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These are the times that try men’s souls. Thomas Paine must have foreshadowed COVID-19 when he wrote these words. My soul aches, but I do not display it publicly. Those I mourn would want me to put on a brave face; trust me, I know.

The agonizing loss I endure stains my pillow with salty teardrops. I steal moments of privacy in the quietude of late-night, then I bawl. I’ve experienced death, sometimes it has a profound effect on me. I was unprepared for the flurry of furious blows that this pandemic, COVID-19 would bludgeon me with.

I am old enough, strong enough, and mature enough to handle and accept death and loss, but it is the memories that seem to uninterruptedly tug at my heartstrings. This is the case with the loss of three warriors that I have had the honor to call friends. James “Baldy” Scott, “Big Spank,” and “G-Jones.” Their memories have impacted and affected me deeply.

When I was quarantined for the virus myself, I received the horrible news about Big Spank. The news hit me like a ton of bricks and made me take a pause to count my blessings. Spank, as he was called by many, was soft-spoken, but his words were loud with guidance. I met him at a reckless moment in my life. He showed me that despite my situation, I was not the chaotic nature of my actions. He put his arm around me, walked and talked with me, and reassured me that the mountain was not mine alone to climb. The tears stream down my face, but I hear him say, “It’s gonna be okay.”

Through him, I met James “Baldy” Scott. Baldy, now this old man was as smooth as Tennessee whiskey and his personality was as warm as a glass of Brandy, to quote Chris Stapleton. He seemed to always be unnerved by all the constant chaos around him. He was the epitome of unscathed, in my opinion. We shared a love of baseball, softball, and football. Most importantly, he had a way of calming me. I guess it was because he had traveled the road I was headed down. I received the news about his demise from his cellmate. Ironically, I had made an inquiry about his well-being hours earlier. I was devastated to hear later that day that the same man who had kicked cancer’s ass had died. The tears stream down, but I can hear his voice saying, “Keep playing the hand that they dealt you, eventually it will be the best hand at the table,” an inside message we shared.

G-Jones, I met this fogey when I arrived back at Stateville in 2017. His ability to talk smack and tell it like it is drew me to him. On a walk to the healthcare unit from the cell house, I learned all of the dos and don’ts and ins and outs of Stateville. This all happened in a five-minute trek. G-Jones was worn down and long-in-the-tooth, but he had the resilience of a prize fighter and the mouth of a young Muhammad Ali. If you listened and let him talk long enough, nothing or nobody could whip his ass. If he thought you could be the one, he’d talk enough shit to sway your thoughts on winning. He loved life, lived life the way he wanted, and changed lives, mine included. The tears stream down, and I hear him saying, “Dry dem tears up, I’m gon’ be O.K.”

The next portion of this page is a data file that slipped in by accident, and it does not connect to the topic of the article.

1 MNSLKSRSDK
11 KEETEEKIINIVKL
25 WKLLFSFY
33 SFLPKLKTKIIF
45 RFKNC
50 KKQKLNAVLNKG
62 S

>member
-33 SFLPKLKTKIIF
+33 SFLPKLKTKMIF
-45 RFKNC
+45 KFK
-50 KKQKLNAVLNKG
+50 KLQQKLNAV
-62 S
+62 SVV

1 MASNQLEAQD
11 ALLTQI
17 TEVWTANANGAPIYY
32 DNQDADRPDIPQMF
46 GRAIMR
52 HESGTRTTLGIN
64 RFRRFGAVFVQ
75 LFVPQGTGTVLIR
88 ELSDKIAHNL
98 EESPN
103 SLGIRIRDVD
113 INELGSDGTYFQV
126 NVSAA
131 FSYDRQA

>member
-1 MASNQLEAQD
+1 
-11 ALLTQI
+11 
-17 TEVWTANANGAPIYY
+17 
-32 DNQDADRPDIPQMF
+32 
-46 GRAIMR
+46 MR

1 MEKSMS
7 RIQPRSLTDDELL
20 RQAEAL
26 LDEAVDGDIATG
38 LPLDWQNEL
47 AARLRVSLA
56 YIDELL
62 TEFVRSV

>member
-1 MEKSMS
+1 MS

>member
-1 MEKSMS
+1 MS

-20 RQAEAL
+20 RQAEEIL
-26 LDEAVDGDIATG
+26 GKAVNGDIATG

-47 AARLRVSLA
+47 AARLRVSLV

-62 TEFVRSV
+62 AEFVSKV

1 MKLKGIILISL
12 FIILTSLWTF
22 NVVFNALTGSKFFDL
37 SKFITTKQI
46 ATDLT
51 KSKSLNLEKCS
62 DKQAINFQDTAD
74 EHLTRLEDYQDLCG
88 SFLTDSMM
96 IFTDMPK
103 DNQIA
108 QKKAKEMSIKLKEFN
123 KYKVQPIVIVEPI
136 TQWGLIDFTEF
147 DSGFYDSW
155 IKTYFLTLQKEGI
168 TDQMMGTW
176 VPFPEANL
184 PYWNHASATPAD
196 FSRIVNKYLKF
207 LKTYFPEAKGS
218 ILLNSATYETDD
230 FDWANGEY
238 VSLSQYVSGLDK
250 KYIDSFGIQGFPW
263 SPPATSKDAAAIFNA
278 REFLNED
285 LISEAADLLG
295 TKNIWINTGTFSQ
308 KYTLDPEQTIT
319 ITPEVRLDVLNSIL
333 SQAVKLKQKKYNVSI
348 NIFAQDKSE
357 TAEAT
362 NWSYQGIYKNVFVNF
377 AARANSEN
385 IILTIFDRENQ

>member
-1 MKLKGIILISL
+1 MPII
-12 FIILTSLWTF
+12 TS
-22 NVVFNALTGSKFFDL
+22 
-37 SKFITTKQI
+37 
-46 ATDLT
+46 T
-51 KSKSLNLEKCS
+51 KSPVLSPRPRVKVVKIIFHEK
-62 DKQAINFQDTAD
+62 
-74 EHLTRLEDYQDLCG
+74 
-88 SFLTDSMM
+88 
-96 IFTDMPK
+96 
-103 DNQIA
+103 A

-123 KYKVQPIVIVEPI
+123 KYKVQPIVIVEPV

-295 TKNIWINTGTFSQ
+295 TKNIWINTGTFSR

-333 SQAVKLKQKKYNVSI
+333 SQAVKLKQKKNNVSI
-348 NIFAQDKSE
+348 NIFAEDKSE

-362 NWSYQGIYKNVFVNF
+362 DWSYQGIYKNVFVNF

In a place where you can seemingly grow numb to pain life throws your way, I’ve learned to accept that some pain is for growth. Some people are placed in your life’s path at the right time. Many of them you meet halfway, but then there are some who meet you where you are. These people leave the most lasting impressions. Sadly, when they go on to sit and sup with the Creator, you realize that for that moment, they walked with you and even sometimes carried you on your journey. I do not cry for these men and mentors out of sadness or sorrow, but the tears are joyful. They are for the memories I am blessed to have, the brotherly love we shared, and the immense honor I had to call them “friend.” The tears stream down.

Disclaimer: The views in this article are those of the author. Prison Journalism Project has verified the writer’s identity and basic facts such as the names of institutions mentioned.

Demetrice Crite is a writer incarcerated in Illinois. Born in Kentucky, he strives to tell the story of the past, present and future of prisons and prisoners. He also believes that his pen will one day free him.